He had pre-identified the 50+ trees we’d be tapping and marked each with pink flagging. Smartly, he had also dropped pins from each on google earth and printed off a map. Starting with a fine specimen on the perimeter of one particular cluster, we drilled a neat hole about 1” deep. We did this high enough on the trunk to include seven or eight more trees on the same line. Each was tapped slightly lower than the previous, allowing gravity to work all the sap into one collection point on the last one.

With the same enthusiasm we shared on the trail in Empire, we talked about the wonderment of the natural world. This time though, I was mostly listening to Chris while lugging equipment through the snow covered forest. He was like a talking encyclopedia…The ideal tree is 10” in diameter or 30” in circumference. To tap a tree effectively, you must angle the hole slightly downward. The ideal location is somewhere between 2.5’ to 5’ up the trunk, and on the SE side if possible, where the warming sun will first greet it, and thus maximize the collection window. Michigan’s sap running season starts sometime in February and runs through March, when overnight lows dip into the 20’s and daytime temps reach 40. To make good syrup, you need a lot, and the ratio is roughly 45:1. Nothing needs to be added. You just need to boil it in order to make syrup. Taps are removed at the end of the season, and quickly begin to heal, resembling a belly-button just a year later.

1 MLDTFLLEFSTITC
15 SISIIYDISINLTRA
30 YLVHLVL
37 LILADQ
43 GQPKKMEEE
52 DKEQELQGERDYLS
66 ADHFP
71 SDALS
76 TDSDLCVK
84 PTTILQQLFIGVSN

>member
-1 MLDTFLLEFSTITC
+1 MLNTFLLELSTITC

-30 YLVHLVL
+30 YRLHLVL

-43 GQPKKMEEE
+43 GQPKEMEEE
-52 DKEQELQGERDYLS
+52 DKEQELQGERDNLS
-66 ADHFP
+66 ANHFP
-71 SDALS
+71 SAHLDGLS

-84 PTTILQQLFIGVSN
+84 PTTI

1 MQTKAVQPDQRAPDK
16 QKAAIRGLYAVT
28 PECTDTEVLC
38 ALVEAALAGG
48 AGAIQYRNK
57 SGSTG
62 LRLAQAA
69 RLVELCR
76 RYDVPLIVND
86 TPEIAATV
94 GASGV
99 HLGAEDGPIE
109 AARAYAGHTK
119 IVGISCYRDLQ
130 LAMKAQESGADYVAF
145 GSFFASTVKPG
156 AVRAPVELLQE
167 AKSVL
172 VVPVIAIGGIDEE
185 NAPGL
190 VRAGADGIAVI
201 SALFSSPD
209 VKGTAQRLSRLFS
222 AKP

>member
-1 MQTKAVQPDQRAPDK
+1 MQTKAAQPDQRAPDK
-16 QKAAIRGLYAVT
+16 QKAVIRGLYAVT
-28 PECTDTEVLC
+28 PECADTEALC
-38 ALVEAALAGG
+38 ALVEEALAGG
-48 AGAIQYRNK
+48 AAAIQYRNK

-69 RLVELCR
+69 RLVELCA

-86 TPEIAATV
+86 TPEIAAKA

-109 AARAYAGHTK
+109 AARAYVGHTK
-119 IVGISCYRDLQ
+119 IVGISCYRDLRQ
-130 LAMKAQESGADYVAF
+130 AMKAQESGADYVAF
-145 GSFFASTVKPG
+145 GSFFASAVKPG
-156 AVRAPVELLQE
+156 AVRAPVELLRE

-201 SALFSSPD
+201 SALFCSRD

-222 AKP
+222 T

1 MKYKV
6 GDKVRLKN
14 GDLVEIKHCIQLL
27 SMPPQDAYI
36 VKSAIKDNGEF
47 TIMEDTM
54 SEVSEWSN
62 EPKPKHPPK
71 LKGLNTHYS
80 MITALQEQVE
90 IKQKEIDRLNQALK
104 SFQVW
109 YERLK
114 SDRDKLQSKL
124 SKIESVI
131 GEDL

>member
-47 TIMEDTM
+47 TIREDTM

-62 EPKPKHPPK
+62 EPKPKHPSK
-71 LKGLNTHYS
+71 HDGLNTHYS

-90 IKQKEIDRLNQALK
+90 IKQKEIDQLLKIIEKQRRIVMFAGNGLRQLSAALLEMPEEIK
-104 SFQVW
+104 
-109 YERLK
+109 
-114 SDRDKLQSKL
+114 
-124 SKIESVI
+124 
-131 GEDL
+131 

While we were in the woods I was thinking…if he makes 10 gallons, that’s 450 gallons of sap. I’m scratching my head as to how one would load, haul and then boil down that kind of volume without full-time dedication and a commercial kitchen. We cut the tubing at the final tree, dropped a collection bin underneath it, and set off to hang more before calling it a day.

During the heart of the sap run, I checked in with him a couple more times. The first, to see the boiling phase, said to take place in his backyard sugar-shack. While driving through the fog and light rain, I pondered the same thoughts from our bluebird day in the woods. The required workload seemed significant. The equipment would have to be of commercial scale, and probably expensive, too. That, or I was about to see a double-dose of good old fashioned American ingenuity. I arrived honestly dumbfounded, all preconceived notions abruptly stalled. While approaching between houses into the dark backyards of the subdivision, I could clearly see his sillhouette against the ½ chord of stacked cherrywood, his shadow dancing against a temporary wall of wood. Anyone else might mistook the scene for a meth-lab. Chris welcomed me to “The Sugar Shack”, his self-made sap stove, which includes a custom-welded stainless tray that holds 30 gallons of boiling sugar water, atop cinder block walls. Underneath is the fire pit with a cast iron door, filled with red hot coals. There’s a makeshift damper, and a plywood roof to keep out the cold drizzle, which picked up during my arrival.